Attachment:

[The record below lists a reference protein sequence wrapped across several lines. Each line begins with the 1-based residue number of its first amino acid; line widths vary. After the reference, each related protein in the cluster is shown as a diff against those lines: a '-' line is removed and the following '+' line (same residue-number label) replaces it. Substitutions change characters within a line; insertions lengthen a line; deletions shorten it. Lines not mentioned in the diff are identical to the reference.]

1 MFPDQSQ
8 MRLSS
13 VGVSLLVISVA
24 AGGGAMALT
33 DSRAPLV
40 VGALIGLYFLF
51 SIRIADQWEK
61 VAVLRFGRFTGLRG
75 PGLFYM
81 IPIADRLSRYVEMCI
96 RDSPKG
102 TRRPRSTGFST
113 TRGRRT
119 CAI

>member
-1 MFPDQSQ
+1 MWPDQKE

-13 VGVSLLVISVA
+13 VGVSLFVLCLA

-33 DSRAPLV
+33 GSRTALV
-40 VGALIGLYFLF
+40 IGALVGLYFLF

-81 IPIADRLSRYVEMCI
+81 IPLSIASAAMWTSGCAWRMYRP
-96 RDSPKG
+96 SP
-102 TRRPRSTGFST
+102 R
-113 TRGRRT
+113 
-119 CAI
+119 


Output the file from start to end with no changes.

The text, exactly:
[The record below lists a reference protein sequence wrapped across several lines. Each line begins with the 1-based residue number of its first amino acid; line widths vary. After the reference, each related protein in the cluster is shown as a diff against those lines: a '-' line is removed and the following '+' line (same residue-number label) replaces it. Substitutions change characters within a line; insertions lengthen a line; deletions shorten it. Lines not mentioned in the diff are identical to the reference.]

1 MFPDQSQ
8 MRLSS
13 VGVSLLVISVA
24 AGGGAMALT
33 DSRAPLV
40 VGALIGLYFLF
51 SIRIADQWEK
61 VAVLRFGRFTGLRG
75 PGLFYM
81 IPIADRLSRYVEMCI
96 RDSPKG
102 TRRPRSTGFST
113 TRGRRT
119 CAI

>member
-1 MFPDQSQ
+1 MWPDQKE

-13 VGVSLLVISVA
+13 VGVSLFVLCLA

-33 DSRAPLV
+33 GSRTALV
-40 VGALIGLYFLF
+40 IGALVGLYFLF

-81 IPIADRLSRYVEMCI
+81 IPLSIASAAMWTSGCAWRMYRP
-96 RDSPKG
+96 SP
-102 TRRPRSTGFST
+102 R
-113 TRGRRT
+113 
-119 CAI
+119 